The markets continued to be choppy over the last month, with a pullback mid-January, but have since recovered some momentum. And recession forecasts seem to be lessening, with just 35% of economists now predicting a 2023 recession, which should be favorable to the markets.
The Federal Reserve raised interest rates again, however, just by 25 basis points this time, which may be another good sign for the market.
Economically speaking, employment remains strong, with continuing jobless claims steady, at around 1.66 million. New claims, at 183,000, came in lower than anticipated. Nonfarm payrolls zoomed to 517,000, more than double the forecast. It’s no surprise that the unemployment rate dropped to 3.4%.
On the home front, home prices nationwide continued to abate, dropping by 3.1% last month. Factory orders improved, and consumer confidence is steady.
Sounds good, huh?
Here at Cabot, the pullback in stocks looks good to us and may indicate that the time to take the “bull by the horns” is getting closer.
We’ll remain vigilant.
Feature Recommendation: Kraken Robotics Inc. (KRKNF): Opening Up the Seas to Extreme Exploration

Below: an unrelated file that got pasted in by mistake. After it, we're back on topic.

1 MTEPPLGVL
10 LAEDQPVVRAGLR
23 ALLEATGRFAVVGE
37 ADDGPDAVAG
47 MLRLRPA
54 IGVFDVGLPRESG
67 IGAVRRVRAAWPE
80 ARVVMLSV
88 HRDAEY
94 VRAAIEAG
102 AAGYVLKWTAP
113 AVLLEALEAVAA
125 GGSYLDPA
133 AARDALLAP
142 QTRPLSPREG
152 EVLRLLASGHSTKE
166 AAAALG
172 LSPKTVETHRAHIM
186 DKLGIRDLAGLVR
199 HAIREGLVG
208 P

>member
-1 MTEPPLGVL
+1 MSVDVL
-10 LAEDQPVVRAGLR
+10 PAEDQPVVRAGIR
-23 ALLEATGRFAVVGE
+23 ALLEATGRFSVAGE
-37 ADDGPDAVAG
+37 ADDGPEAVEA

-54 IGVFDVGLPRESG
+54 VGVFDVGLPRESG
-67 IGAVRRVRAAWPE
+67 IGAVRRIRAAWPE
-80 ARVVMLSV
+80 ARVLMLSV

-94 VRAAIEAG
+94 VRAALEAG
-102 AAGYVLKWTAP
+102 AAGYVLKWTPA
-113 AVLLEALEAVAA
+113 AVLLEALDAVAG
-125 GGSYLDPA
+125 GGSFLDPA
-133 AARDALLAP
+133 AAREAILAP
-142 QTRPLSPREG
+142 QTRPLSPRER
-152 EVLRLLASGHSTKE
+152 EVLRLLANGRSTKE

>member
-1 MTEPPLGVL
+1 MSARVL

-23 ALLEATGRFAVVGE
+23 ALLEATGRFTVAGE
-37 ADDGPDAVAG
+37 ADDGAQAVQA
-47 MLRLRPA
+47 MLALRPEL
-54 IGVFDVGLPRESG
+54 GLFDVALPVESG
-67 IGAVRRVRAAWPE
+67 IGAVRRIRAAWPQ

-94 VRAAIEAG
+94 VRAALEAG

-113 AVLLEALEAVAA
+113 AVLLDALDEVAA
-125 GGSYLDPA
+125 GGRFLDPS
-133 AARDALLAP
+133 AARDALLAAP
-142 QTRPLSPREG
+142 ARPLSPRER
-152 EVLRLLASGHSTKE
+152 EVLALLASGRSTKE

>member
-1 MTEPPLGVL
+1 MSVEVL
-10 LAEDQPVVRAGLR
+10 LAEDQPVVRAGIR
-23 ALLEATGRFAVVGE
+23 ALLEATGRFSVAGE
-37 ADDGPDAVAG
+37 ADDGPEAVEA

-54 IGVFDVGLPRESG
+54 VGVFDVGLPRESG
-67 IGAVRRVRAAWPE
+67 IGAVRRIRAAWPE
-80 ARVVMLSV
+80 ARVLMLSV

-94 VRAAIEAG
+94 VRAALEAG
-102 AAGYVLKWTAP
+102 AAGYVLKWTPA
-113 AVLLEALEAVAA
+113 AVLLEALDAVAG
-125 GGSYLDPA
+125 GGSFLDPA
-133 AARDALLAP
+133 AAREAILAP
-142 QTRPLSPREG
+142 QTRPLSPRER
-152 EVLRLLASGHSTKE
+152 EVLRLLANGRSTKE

With technology stocks rising again (thankfully!), up 12.7% since the beginning of 2023, I thought we might take a look at a unique tech company. Now, I must warn you—this is a penny stock, so it’s very speculative. Please don’t load up your portfolio with its shares, but if you have dedicated a portion of your holdings to more speculative names that could turn into what Peter Lynch calls a “ten-bagger,” then help yourself!
The company is Kraken Robotics, a marine technology company that makes advanced sonar and laser systems and subsea power solutions for Unmanned Underwater Vehicles for military and commercial applications. The company says it is a “world-leading innovator of Synthetic Aperture Sonar (SAS) – a revolutionary underwater imaging technology providing ultra-high-resolution imagery at superior coverage rates which dramatically improves seabed surveys.”
This 3D underwater laser scanning technology is primarily used in assisting the offshore energy sector to acquire higher quality subsea asset integrity information, such as providing critical measurements to help clients avoid unscheduled interruption of production and enabling reverse engineering of damaged subsea equipment to enable repairs in place.
The company claims that its series of SAS products, AquaPix®, “offers comparable performance to existing high-end military systems at a fraction of the cost. This allows Kraken to deliver the highest quality at the lowest cost per pixel on the market.”
This recommendation comes to us from Carl Delfeld, Chief Analyst of Cabot Explorer. Here is Carl’s take on Kraken:
“Most of the Explorer recommendations are larger, more established firms, but from time to time I like to put forward smaller, more speculative ideas. Playing on the robotics, maritime, and defense themes, this week we have an idea that is a bookend to Japan’s industrial robotics global leader, Fanuc (FANUY).